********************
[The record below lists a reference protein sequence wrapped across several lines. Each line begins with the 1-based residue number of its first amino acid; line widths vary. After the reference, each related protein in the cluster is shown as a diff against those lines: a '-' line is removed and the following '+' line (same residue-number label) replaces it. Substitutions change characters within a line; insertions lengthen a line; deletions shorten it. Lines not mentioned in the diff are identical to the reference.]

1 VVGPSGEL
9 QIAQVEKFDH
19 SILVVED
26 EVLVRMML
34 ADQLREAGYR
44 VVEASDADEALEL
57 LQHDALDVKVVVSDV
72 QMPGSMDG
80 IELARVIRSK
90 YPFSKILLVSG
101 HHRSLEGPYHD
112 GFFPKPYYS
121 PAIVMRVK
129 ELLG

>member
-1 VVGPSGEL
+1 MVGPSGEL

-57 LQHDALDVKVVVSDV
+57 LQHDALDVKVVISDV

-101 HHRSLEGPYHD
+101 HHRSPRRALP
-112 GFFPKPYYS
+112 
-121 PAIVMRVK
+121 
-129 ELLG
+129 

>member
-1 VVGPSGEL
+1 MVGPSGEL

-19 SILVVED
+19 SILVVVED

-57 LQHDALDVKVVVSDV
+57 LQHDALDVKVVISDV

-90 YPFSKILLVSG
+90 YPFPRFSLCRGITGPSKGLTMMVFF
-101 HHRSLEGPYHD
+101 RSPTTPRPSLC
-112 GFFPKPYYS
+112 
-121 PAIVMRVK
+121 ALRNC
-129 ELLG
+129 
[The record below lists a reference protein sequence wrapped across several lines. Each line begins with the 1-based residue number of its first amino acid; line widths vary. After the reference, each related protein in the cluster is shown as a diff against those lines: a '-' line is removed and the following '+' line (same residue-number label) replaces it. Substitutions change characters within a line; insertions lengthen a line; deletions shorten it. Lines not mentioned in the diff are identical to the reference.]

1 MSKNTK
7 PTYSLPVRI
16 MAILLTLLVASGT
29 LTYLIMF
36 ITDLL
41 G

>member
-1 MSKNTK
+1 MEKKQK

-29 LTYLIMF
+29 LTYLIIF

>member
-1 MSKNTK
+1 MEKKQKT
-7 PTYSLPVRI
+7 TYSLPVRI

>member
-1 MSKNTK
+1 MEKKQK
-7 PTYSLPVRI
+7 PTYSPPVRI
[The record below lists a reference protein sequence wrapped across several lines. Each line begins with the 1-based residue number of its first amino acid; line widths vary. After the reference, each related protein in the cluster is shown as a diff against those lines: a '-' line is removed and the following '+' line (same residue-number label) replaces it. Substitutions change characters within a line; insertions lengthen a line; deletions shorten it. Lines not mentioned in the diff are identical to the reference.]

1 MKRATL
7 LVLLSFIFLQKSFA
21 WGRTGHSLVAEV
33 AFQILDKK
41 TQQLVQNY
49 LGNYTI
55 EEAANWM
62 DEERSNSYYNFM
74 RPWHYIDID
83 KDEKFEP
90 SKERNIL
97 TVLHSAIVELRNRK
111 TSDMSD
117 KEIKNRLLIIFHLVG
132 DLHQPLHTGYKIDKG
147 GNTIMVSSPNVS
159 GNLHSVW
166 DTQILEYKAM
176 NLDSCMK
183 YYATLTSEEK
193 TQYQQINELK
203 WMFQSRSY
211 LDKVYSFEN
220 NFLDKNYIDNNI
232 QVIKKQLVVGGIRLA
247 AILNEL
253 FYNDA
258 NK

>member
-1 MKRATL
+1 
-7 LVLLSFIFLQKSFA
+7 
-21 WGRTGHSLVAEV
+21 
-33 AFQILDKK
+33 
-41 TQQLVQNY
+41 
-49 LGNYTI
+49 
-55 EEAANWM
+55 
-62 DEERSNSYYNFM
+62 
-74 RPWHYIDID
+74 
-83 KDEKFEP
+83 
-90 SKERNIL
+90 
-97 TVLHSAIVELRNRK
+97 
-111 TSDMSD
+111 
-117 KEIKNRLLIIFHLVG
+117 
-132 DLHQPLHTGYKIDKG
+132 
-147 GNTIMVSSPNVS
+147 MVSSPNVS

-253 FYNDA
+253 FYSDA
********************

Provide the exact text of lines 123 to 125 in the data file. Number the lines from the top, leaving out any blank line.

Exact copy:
+111 
-117 KEIKNRLLIIFHLVG
+117 